I will always love Plato’s definition of love: “Love is wanting to possess the good forever.”4 In my salad days, I longed for love and permanence to such an extent that it ultimately detached me from the world. (It also led me to serious errors of judgement.)
“Don’t think, but look!”5 Wittgenstein’s exhortation was a blow to the chest that knocked the wind out of me for years. His approach to language, philosophy, and life humbled me so profoundly that I have never quite recovered. I looked at the work I had produced, the book I had written, and the path I was pursuing, and I was ashamed. All were hopelessly inadequate, foundationally unsound, and flawed beyond repair.
Wrote Wittgenstein, “We are unable clearly to circumscribe the concepts we use; not because we don’t know their real definition, but because there is no real ‘definition’ to them”6: that is not a statement of relativism, but a great victory for common sense. Morality is not like math; nor incidentally, is math like math, for the curious, ultra-Platonic view I once took of it.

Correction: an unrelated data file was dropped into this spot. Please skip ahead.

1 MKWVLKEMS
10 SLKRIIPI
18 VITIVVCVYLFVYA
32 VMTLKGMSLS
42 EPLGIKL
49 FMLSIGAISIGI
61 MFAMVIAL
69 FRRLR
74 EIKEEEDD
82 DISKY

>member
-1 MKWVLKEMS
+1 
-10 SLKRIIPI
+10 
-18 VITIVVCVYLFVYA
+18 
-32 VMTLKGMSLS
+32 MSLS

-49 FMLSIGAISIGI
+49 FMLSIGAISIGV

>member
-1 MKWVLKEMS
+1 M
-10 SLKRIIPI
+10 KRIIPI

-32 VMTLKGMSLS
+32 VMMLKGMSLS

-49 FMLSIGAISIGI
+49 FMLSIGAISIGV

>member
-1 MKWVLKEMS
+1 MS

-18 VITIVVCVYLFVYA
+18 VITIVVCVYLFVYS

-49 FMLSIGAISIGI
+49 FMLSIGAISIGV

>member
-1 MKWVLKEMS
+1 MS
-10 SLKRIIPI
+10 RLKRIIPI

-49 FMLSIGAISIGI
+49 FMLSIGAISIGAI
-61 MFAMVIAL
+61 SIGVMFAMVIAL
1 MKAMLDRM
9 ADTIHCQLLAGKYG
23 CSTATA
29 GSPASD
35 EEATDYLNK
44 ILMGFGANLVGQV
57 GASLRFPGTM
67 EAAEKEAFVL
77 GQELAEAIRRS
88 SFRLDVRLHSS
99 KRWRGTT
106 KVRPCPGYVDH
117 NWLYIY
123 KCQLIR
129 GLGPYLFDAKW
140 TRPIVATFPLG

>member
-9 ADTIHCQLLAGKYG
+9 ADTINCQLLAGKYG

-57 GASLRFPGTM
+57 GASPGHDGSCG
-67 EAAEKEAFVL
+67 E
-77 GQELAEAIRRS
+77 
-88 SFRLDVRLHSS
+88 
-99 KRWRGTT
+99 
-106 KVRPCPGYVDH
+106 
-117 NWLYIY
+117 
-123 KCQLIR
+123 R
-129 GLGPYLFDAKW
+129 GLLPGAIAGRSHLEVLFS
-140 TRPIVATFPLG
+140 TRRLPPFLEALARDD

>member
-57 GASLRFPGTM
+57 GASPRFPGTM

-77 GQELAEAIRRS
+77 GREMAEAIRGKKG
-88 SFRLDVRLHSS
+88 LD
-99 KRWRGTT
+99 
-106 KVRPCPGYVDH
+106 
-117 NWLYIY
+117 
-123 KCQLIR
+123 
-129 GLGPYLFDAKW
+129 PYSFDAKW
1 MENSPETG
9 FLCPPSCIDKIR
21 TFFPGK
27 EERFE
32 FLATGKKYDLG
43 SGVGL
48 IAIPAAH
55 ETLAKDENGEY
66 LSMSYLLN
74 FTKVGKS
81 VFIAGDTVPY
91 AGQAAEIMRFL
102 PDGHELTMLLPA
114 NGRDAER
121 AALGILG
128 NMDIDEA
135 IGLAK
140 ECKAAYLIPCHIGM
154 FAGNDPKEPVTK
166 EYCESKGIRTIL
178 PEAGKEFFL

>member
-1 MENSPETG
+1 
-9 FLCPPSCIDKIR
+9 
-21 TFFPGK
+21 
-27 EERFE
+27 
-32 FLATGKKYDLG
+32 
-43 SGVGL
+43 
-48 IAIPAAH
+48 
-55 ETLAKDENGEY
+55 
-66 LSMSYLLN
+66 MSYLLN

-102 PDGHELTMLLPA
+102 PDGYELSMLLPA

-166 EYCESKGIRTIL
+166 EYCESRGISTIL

Wittgenstein freed me from the chains of philosophy and pushed me back into the embrace of the passions. Together with Kierkegaard, he taught me the great importance of instinct, feeling, emotion, mood, and faith. Plato had it backwards: philosophy leads us into the cave, not out of it.
Why I Am So Uncivilized
Perhaps my most embarrassing mistake is that I once thought that what I believed derived directly from reason, that I had thought through matters of morality and politics and come to my own a priori conclusions, much like Ivan Karamazov.